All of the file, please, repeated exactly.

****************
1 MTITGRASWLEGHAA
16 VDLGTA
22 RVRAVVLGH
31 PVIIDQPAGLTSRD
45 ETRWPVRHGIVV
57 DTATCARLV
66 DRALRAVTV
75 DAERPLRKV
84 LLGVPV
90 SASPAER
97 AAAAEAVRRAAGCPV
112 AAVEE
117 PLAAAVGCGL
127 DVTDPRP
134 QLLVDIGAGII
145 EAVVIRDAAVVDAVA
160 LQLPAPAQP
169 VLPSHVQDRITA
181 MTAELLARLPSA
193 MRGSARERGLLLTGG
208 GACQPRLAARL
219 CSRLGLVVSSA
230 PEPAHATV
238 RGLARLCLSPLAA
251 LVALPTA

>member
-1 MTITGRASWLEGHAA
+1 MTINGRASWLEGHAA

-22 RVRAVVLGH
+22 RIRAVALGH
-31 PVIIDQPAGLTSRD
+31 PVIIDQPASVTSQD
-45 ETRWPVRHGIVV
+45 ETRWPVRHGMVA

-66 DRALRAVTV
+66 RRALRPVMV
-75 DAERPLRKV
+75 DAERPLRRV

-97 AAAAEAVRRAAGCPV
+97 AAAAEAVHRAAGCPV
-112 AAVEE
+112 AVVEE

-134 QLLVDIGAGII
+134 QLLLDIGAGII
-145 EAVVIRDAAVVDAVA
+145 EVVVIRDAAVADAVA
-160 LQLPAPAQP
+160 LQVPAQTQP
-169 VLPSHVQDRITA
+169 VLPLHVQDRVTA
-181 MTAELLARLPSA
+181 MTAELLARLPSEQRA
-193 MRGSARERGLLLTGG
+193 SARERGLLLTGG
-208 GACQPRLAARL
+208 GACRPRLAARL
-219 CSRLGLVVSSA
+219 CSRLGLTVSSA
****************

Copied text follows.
1 MTITGRASWLEGHAA
16 VDLGTA
22 RVRAVVLGH
31 PVIIDQPAGLTSRD
45 ETRWPVRHGIVV
57 DTATCARLV
66 DRALRAVTV
75 DAERPLRKV
84 LLGVPV
90 SASPAER
97 AAAAEAVRRAAGCPV
112 AAVEE
117 PLAAAVGCGL
127 DVTDPRP
134 QLLVDIGAGII
145 EAVVIRDAAVVDAVA
160 LQLPAPAQP
169 VLPSHVQDRITA
181 MTAELLARLPSA
193 MRGSARERGLLLTGG
208 GACQPRLAARL
219 CSRLGLVVSSA
230 PEPAHATV
238 RGLARLCLSPLAA
251 LVALPTA

>member
-1 MTITGRASWLEGHAA
+1 MTINGRASWLEGHAA

-22 RVRAVVLGH
+22 RIRAVALGH
-31 PVIIDQPAGLTSRD
+31 PVIIDQPASVTSQD
-45 ETRWPVRHGIVV
+45 ETRWPVRHGMVA

-66 DRALRAVTV
+66 RRALRPVMV
-75 DAERPLRKV
+75 DAERPLRRV

-97 AAAAEAVRRAAGCPV
+97 AAAAEAVHRAAGCPV
-112 AAVEE
+112 AVVEE

-134 QLLVDIGAGII
+134 QLLLDIGAGII
-145 EAVVIRDAAVVDAVA
+145 EVVVIRDAAVADAVA
-160 LQLPAPAQP
+160 LQVPAQTQP
-169 VLPSHVQDRITA
+169 VLPLHVQDRVTA
-181 MTAELLARLPSA
+181 MTAELLARLPSEQRA
-193 MRGSARERGLLLTGG
+193 SARERGLLLTGG
-208 GACQPRLAARL
+208 GACRPRLAARL
-219 CSRLGLVVSSA
+219 CSRLGLTVSSA